The Lodi Public Library will be abuzz about bees on March 16, when Jerry and Ellen Johnson bring Uncle Jer’s Traveling Bee Show to town.

The show will include a 12-minute puppet show, a PowerPoint presentation about honeybees — and two observation hives with live bee colonies.

“In the observation hive, both have a queen marked with a white dot, and kids and adults have fun finding the queen,” Uncle Jer Johnson said.

The Johnsons will also pass out honey samples at the event.

The goal, Uncle Jer said, is to teach about the importance of bees, from the vital role they play in pollination to the health benefits of their honey.

It’s knowledge he knows firsthand, after helping beekeepers and then working as a beekeeper himself for 60 years now. He admits he doesn’t know everything to know about bees — but it’s not for lack of trying.

“You can always learn something new all the time,” he said.

For example, honey is a natural antiseptic and can be used similarly to antibiotic ointment, he said. Most people who are allergic to ointments like Neosporin can use honey, he said. Just wash a cut with soap and water, then apply honey to keep it clean.

“Every burn unit in every hospital uses a honey solution because it works,” he said.

Groups such as the American Academy of Family Physicians and University of Maryland Medical Center suggest that honey can be used on mild, superficial cuts and burns much like bacitracin ointment.

Of course, external use helps, but a teaspoon of honey for the patient to taste can help even more, Uncle Jer said.

When one of his grandkids gets a cut, he’ll give them a little honey.

“They’ve forgotten all about the owie because the honey tastes so good,” he said.

For a bee sting, though, mud works better than honey, Uncle Jer said. And playing in the mud can help kids forget an injury as quickly as a spoonful of honey can.

Scientists are always learning new ways bees can be useful, too, he added. Honeybees are being trained to sniff out drugs, and they may do a better job than dogs in some situations, according to a 2015 study.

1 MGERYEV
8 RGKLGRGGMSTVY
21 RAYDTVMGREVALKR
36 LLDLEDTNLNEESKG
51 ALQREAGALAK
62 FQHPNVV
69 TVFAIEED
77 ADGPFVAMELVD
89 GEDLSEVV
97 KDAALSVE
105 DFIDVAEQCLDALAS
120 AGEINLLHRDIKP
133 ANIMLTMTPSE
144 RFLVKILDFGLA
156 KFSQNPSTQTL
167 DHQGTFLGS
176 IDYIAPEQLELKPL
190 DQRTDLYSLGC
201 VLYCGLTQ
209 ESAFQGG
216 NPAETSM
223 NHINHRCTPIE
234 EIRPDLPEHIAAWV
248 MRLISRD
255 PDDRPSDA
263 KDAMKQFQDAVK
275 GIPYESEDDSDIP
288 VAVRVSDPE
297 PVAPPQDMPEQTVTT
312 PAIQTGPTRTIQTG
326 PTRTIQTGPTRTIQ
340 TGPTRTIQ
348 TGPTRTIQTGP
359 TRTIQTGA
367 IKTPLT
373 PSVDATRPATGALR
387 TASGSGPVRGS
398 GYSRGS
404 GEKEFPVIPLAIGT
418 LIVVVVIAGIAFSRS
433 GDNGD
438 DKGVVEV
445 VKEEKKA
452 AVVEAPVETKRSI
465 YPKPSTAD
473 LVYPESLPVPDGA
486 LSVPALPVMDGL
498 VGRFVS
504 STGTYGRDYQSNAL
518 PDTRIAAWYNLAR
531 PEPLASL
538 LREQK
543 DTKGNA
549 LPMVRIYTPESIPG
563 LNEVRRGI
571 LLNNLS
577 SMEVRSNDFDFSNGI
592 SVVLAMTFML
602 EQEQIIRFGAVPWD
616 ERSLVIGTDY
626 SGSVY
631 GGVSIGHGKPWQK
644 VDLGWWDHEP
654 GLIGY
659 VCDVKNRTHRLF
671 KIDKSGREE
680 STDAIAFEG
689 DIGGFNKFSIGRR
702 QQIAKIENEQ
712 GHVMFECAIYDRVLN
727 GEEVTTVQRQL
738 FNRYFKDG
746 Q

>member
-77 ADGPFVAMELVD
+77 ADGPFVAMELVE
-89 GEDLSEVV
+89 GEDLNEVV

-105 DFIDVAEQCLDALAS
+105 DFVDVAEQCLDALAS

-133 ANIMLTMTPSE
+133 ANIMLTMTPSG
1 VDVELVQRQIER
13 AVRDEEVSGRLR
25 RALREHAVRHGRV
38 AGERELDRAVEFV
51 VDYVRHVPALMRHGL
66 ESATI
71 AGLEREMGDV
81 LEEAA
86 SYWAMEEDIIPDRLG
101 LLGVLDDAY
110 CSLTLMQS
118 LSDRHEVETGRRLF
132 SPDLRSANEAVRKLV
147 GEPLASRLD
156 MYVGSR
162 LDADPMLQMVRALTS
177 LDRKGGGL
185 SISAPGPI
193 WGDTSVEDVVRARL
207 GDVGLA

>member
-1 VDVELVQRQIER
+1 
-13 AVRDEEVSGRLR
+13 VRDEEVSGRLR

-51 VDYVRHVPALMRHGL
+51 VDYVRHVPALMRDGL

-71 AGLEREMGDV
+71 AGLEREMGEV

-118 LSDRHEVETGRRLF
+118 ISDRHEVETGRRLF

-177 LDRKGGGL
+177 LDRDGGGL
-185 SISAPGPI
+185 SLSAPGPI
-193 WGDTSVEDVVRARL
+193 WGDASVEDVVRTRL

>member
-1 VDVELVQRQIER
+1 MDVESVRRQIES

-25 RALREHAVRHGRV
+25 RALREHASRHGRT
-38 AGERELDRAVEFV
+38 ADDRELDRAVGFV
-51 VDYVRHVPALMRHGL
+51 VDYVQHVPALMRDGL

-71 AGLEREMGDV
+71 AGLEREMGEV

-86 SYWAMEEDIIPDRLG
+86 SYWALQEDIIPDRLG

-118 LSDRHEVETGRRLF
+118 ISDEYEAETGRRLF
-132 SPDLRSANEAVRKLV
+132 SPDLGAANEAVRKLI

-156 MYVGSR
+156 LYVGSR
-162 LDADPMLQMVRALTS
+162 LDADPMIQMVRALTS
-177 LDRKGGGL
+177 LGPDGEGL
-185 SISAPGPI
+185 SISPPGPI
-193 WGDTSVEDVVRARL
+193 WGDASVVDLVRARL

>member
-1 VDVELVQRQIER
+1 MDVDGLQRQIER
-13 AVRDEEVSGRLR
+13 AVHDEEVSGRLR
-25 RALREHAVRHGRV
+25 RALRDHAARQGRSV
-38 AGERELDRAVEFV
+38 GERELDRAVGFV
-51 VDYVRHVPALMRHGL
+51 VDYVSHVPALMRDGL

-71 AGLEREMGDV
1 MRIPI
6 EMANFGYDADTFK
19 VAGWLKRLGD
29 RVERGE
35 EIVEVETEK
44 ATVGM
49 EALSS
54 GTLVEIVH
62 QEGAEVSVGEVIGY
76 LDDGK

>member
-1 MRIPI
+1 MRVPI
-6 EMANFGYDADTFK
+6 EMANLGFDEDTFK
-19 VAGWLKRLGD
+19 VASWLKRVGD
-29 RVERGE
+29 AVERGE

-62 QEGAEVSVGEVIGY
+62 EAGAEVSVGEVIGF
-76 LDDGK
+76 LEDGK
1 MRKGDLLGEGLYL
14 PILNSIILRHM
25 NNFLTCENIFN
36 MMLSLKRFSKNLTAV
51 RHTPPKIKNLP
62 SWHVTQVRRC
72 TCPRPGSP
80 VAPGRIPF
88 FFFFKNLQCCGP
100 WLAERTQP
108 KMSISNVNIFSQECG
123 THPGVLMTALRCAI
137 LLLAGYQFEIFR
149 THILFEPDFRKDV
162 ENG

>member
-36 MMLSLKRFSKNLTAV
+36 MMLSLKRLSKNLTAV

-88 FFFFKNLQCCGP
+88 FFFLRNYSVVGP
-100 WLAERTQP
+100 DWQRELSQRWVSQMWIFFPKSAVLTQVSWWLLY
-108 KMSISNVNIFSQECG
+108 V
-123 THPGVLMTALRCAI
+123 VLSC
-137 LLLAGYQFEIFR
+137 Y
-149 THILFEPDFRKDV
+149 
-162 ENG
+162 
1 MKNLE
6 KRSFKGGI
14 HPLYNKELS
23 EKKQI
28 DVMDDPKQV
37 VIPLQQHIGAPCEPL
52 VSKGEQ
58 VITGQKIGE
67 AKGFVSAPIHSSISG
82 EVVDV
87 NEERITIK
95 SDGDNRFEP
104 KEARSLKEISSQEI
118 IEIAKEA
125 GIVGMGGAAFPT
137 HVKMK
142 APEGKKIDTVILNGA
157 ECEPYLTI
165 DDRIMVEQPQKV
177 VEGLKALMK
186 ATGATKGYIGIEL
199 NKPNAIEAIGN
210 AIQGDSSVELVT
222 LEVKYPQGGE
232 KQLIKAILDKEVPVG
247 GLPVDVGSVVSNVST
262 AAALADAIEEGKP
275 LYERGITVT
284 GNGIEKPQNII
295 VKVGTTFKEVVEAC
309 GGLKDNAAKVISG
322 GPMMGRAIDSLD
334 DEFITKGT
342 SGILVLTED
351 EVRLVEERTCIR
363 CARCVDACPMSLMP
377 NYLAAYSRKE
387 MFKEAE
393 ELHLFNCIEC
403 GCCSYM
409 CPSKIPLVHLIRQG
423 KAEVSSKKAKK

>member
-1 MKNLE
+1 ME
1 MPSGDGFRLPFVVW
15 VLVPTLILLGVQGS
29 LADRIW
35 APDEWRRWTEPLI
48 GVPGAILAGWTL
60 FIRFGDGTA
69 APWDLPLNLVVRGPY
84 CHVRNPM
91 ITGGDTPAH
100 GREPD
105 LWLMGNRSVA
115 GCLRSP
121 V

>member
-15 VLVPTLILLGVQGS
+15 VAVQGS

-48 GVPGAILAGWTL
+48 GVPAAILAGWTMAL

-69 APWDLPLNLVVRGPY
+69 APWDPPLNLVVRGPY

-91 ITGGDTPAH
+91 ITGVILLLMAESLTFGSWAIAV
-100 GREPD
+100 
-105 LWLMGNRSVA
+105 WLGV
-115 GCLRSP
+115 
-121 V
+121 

More recent research found that bumblebees could learn a rudimentary soccer-style game, as well as how to tug on a string to get a reward.

Science is doing amazing things with bees, he said.

Unfortunately, despite new scientific knowledge, colony collapse disorder is still a major problem, his wife Ellen Johnson said.

Scientists are beginning to better understand the combination of causes, however.

“It’s kind of the perfect storm of not enough food and exposure to chemicals,” she said.

On the not-enough-food side, areas that once had many different crops are now focusing on one. In California, that’s almonds. In the Midwest, farmers are ripping up alfalfa and replacing it with corn and soy crops, she said.

That means that bees only have a large food source for a very short time each year, then run out of food, she said.

On the chemicals side, neonicotinoid pesticides wreak havoc on bee populations, she said. Even chemicals that are safe for bees in small amounts may combine with each other to form a toxic cocktail, she added.

“When a chemical company says one chemical is OK for bees, they’re not mixing 10 to 12 together,” she said, but that’s what happens when they’re used.

Bee populations are measured in April, so 2016’s figures aren’t available yet. However, between April 2014 and April 2015, beekeepers lost about 40 percent of their hives, Ellen Johnson said.

Of course, part of the problem is that bee hives are falsely overpopulated to deal with large crops like almonds, she said. However, if there were more food sources — whether because farmers varied their crops or because more people planted bee and butterfly gardens — that would help, she said.

It would take a lot to offset, but every bit helps, she said.

“I think one of the best things you can do as a concerned citizen is plant a pollinator garden,” Ellen Johnson said.

Educating children and adults alike on how they can help protect bees is important, Uncle Jer said.

The Johnsons hope that they can share their interest in the honey-producing insects and their care to those who come to their show next week.

“The key thing that we do is try to help the children to be safe and calm around honeybees,” Uncle Jer said. If humans stay calm and quiet around honeybees, the bees will mostly likely stay calm too, he said.

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